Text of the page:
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To many (if not most) of those not involved in legal matters, court dress may seem a bit absurd. Wigs, especially seem out of place in modern society. It is obvious that the judicial costume must date back quite some time. I've never quite understood when this happened.

When was court dress first standardized in England (or the United Kingdom, depending on the era)?

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The origins aren't known exactly, as it turns out.

Court dress goes back quite some time. Edward III - living up to the example of Edward I, and his legal improvements - was not the first to mandate that judges wear appropriate attire, but it became established during his reign. Judges of importance wore robes lined with fur and silk. Their attire also included a hood and cowl, as well as a mantle. Colors varied, with violet being the color of choice in the winter green in the summer.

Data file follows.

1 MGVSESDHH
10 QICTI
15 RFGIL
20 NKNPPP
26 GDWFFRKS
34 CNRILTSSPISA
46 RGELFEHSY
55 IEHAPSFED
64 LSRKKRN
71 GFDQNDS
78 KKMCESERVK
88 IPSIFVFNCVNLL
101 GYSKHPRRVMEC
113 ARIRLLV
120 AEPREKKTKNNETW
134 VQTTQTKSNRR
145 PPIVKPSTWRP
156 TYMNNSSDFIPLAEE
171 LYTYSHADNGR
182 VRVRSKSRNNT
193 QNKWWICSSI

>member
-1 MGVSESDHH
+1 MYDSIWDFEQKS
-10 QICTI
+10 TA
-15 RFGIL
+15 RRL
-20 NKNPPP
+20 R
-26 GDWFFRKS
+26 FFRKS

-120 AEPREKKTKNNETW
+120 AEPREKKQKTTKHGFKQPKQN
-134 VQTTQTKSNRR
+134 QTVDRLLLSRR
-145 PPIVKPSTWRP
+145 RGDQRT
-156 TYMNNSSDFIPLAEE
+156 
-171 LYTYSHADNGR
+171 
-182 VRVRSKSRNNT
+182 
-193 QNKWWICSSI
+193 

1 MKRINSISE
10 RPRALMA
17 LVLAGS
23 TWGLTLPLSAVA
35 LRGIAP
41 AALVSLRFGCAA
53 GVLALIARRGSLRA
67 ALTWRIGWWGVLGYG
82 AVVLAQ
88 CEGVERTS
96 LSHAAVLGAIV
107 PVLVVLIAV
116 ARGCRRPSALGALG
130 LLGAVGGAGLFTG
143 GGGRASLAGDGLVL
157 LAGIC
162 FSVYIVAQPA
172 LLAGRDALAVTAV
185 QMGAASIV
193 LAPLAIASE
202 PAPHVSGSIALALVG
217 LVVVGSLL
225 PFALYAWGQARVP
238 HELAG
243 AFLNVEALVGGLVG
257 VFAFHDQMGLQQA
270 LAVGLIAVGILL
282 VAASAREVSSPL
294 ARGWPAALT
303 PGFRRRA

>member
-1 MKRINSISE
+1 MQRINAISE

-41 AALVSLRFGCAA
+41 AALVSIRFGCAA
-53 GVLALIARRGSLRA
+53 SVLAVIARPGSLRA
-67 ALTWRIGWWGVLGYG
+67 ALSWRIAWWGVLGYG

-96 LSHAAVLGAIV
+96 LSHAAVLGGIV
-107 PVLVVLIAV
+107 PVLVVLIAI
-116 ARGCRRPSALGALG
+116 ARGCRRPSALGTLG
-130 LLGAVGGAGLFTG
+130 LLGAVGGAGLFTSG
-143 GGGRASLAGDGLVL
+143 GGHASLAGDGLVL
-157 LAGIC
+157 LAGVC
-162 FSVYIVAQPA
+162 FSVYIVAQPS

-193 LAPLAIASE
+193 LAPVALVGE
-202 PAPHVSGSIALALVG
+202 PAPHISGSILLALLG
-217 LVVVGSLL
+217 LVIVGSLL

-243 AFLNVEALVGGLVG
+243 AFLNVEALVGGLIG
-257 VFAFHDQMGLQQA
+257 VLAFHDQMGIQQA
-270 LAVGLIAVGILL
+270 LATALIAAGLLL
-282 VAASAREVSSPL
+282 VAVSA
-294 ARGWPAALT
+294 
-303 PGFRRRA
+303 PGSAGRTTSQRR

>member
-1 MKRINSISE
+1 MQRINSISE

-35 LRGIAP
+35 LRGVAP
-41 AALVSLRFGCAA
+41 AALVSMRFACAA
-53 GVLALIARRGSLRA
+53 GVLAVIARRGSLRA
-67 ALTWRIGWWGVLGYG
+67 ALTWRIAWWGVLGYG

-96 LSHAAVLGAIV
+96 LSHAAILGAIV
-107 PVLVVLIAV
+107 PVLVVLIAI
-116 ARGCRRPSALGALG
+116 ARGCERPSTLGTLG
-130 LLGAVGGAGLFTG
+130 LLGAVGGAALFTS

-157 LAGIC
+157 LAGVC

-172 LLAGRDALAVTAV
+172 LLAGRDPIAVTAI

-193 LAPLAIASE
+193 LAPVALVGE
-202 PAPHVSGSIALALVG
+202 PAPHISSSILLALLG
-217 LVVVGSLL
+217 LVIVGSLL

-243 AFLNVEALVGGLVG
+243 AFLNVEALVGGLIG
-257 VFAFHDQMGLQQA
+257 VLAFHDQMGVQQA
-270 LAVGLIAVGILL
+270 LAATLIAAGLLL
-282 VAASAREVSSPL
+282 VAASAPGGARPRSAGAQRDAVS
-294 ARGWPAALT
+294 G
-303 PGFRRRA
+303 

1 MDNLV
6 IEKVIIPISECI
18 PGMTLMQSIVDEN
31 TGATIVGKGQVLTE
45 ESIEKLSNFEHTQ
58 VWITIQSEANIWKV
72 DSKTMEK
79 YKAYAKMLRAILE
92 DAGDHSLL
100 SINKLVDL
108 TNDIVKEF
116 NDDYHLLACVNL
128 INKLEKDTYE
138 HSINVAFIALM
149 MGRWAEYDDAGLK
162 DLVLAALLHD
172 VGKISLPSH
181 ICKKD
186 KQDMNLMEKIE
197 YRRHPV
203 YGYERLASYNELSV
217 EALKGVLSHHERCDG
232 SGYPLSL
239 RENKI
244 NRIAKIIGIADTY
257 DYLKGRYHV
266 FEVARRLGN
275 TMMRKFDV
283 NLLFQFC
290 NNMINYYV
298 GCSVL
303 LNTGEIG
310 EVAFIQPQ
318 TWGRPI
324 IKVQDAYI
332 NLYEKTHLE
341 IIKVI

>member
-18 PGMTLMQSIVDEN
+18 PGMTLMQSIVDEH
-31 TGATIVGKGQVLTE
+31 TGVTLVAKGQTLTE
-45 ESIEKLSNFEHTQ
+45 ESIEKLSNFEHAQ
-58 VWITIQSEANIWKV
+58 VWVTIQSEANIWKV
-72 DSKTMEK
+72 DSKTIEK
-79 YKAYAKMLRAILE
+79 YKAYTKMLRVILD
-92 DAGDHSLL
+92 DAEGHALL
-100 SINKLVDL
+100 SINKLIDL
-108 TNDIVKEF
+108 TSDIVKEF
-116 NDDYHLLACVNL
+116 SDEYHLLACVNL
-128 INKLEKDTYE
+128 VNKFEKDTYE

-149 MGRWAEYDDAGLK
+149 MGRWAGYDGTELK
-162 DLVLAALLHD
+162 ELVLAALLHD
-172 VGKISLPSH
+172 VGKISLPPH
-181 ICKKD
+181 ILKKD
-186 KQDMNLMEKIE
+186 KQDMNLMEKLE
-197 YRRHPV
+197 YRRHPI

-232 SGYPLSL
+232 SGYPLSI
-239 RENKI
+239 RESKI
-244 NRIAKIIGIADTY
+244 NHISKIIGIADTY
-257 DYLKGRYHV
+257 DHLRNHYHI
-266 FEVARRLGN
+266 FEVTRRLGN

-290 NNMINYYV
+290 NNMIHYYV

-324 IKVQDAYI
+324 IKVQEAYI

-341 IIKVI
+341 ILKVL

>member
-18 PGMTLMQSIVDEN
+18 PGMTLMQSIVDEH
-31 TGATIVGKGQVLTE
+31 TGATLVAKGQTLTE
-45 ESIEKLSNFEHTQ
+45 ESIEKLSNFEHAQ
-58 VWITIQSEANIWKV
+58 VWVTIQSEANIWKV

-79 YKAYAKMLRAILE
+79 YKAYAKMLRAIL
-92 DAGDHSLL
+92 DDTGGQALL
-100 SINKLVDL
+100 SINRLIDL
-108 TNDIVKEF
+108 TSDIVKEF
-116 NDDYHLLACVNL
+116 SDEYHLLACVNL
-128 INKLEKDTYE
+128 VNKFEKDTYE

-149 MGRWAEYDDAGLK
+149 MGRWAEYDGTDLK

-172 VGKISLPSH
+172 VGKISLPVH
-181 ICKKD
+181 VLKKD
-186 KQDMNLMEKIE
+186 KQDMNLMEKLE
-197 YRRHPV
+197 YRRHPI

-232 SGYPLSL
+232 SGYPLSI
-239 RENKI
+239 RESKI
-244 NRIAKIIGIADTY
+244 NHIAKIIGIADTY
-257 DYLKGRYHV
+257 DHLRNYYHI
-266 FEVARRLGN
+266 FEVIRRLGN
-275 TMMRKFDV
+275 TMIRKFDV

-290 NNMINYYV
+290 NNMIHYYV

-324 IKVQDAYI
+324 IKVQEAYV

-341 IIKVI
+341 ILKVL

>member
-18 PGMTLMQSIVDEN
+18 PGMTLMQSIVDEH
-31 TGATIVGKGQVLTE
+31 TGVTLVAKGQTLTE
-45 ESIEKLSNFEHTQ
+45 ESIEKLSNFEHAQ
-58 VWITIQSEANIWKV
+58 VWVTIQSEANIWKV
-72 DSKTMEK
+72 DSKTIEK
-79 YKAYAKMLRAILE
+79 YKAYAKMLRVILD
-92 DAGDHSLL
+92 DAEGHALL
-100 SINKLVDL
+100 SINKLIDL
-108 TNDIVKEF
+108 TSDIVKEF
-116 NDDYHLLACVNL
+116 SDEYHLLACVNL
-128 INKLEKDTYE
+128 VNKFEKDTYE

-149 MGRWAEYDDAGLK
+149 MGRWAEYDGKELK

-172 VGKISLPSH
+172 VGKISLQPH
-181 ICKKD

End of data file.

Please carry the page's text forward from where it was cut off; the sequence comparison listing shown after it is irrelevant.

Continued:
In medieval times, the coif, a white cap, was used by monks. Skullcaps (in black) were adopted later on, but wigs became the head covering of choice in the late 17th and early 18th centuries, largely because they became part of the formal clothing worn at the time - not just inside courtrooms.

References:

Court and Tribunals Judiciary

Wigs, Coifs, and Other Idiosyncrasies of English Judicial Attire

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